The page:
The Anaheim show was admittedly light on comic book creators, featuring a bevvy of Hollywood celebrities instead. In my next post I’ll detail the quarel between Adam West’s manager and the show staff over William Shatner getting the cover of the program instead of West….I witnessed it firsthand and it might be my favorite convention experience of ever. But between Adam West, William Shatner and Stan Lee, they had crowds and fans that numbered in the thousands. I’m talking longer lines than Geoff Johns at a Green Lantern Cosplay party. Geriatrics all, they packed the show and drove much of the excitement in the hall. The same could be said for Kevin Sorbo and Shannen Doherty and the cast of Charmed, all of whom were paid $50 bucks for their signature in addition to $50 bucks for a photo opp. Several fans that visited my booth proudly showed me their photos with Stan, West and Shatner. Doherty and Sorbo too. And they still bought generous copies of Image United, Youngblood and Deadpool Corps. The comic creators in attendance, Phil Jimenez, Simon Bisley, Glenn Fabry, Todd Nauck, Danny Miki and Norm Rapmund all enjoyed plenty of attention from a crowd that wanted more comic creators to go with their Hollywood Celebs and I couldn’t help but think what the show would be like with even a mid-size comics publisher on display, much less one of the major publishers.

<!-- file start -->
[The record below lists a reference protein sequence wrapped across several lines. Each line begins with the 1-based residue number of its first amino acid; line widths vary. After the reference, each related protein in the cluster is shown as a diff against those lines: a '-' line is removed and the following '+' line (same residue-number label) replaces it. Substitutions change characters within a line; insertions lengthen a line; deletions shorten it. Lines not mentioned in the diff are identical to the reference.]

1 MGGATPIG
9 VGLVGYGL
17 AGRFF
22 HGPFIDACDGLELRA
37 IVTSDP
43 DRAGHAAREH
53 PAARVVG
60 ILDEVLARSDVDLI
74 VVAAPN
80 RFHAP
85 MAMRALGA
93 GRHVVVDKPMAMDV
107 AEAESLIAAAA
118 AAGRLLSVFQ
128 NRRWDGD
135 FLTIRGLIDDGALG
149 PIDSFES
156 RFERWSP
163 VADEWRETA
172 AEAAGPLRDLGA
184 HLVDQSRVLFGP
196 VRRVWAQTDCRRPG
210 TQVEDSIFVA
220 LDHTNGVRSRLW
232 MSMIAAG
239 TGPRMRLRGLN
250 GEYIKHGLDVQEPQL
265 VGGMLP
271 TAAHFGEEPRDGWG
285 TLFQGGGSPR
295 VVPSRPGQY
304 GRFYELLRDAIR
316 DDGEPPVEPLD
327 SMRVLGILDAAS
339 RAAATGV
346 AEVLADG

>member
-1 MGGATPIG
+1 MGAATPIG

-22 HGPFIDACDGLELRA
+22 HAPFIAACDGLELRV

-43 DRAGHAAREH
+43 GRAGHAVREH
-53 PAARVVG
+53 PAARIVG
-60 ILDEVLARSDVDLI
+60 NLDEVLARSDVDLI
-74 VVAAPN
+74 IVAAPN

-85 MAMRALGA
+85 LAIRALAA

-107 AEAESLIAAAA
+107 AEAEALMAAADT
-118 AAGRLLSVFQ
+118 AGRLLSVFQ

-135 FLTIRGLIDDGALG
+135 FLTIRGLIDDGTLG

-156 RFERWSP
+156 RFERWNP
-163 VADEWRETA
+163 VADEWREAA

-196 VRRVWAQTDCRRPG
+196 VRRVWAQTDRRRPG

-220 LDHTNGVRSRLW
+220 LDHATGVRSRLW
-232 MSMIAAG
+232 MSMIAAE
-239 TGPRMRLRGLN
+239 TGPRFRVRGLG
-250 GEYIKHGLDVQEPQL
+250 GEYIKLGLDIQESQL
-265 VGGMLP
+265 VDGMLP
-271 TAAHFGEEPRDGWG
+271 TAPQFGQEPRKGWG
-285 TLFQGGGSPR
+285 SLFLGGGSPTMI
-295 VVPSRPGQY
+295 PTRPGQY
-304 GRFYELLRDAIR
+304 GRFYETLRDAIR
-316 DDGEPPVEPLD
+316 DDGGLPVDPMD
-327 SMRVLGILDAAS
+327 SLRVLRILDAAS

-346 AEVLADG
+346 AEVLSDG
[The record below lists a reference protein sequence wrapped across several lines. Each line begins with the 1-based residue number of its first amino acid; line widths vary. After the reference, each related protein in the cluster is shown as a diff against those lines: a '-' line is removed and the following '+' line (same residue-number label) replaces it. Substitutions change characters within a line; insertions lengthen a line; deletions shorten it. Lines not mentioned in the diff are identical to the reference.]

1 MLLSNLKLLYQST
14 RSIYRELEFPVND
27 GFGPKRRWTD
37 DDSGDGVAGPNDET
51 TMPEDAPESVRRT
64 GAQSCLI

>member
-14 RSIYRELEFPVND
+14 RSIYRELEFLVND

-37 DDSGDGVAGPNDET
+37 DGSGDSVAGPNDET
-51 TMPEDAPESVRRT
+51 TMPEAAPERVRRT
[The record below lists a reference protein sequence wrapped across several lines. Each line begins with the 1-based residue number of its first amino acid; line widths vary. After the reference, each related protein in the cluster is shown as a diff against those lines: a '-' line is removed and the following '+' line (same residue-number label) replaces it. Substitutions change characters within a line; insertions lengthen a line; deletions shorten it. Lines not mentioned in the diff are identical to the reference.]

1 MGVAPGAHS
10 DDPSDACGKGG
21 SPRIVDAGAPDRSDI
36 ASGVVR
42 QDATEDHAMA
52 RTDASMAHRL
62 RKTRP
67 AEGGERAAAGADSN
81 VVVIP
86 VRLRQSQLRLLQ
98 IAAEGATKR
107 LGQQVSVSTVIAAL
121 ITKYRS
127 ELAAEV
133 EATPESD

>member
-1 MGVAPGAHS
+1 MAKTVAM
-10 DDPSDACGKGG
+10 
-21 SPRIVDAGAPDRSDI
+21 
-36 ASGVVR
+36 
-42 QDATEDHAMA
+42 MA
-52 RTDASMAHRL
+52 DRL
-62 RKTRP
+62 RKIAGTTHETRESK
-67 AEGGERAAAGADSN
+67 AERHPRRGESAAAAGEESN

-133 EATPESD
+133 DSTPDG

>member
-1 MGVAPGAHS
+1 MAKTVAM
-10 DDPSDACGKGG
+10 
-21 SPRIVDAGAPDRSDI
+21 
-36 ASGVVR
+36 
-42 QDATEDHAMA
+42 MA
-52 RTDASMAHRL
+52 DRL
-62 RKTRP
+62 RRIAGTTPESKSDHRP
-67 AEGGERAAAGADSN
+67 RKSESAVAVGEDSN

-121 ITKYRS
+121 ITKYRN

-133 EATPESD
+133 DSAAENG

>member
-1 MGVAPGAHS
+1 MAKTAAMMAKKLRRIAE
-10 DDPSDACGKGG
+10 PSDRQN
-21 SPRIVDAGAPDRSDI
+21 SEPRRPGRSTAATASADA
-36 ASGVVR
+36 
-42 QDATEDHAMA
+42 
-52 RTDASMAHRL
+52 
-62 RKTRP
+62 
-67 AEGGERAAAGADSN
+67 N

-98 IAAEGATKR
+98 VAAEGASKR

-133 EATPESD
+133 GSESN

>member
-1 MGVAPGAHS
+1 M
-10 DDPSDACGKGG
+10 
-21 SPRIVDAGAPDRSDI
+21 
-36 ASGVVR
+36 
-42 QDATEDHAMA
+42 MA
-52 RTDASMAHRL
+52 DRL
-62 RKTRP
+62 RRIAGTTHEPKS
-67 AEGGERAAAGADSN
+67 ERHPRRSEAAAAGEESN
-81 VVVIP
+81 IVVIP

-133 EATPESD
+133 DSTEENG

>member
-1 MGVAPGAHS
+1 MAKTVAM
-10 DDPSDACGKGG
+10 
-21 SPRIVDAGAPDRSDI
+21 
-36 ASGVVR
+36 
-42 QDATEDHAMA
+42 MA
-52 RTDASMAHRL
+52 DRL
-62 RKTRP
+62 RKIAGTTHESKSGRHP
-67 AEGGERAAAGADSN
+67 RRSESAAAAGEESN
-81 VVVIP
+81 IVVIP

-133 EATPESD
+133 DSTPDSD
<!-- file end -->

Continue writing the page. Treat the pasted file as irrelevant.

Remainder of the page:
The success of San Diego has made the word Comic-Con a buzz word in the lexicon, when people hear it, they are curious as to what a ‘Comic-Con’ entails, its a much more attractive word than it was ten years ago. There were many first time con-goers eager for a peak behind the curtain, with the same curiosity I had when I was a kid. Entire families were wandering the floor and consuming comic related products. Yes the recession is absolutley still affecting consumers, but the resistance and the freeze on spending appears to be thawing.
I caught up with Gareb for a nice talk about the business and he shared with me an aggressive schedule of shows that he has planned. Gareb has shifted his strategy and his focus to the celebrity names and it’s working and drawing crowds in a traditionally indifferent community that is 90 minutes from San Diego. What I saw take flight back at Wizard Chicago with Battlestar Galactica actors as the show’s centerpieces, up through this past weekend’s Anaheim success with the geriatric celeb set, Gareb has found a path of success that definitely sets his shows apart. But I can’t help but believe that his tenacity will be rewarded as news of his shows successes spreads. Not every show will work, the number of shows is growing to the point that they can’t all be successful, but all he needs is a few strong anchors to build around. Anaheim definitely has room to grow and with the eventual addition of more comic creators the base will further energize. It could become a much larger show if comic creators continue to look for life rafts from the deluge of Hollywood dominance in San Diego.
Gareb is on his 3rd or 4th life at this point, he appears to have many left. I know a thing or two about multiple lives in this business and when the whole world is betting against you, motivation is easy to find. Gareb appears motivated and determined to become the King of Con’s. With his connections and his current game plan I would neither sleep on him or count him out on any level.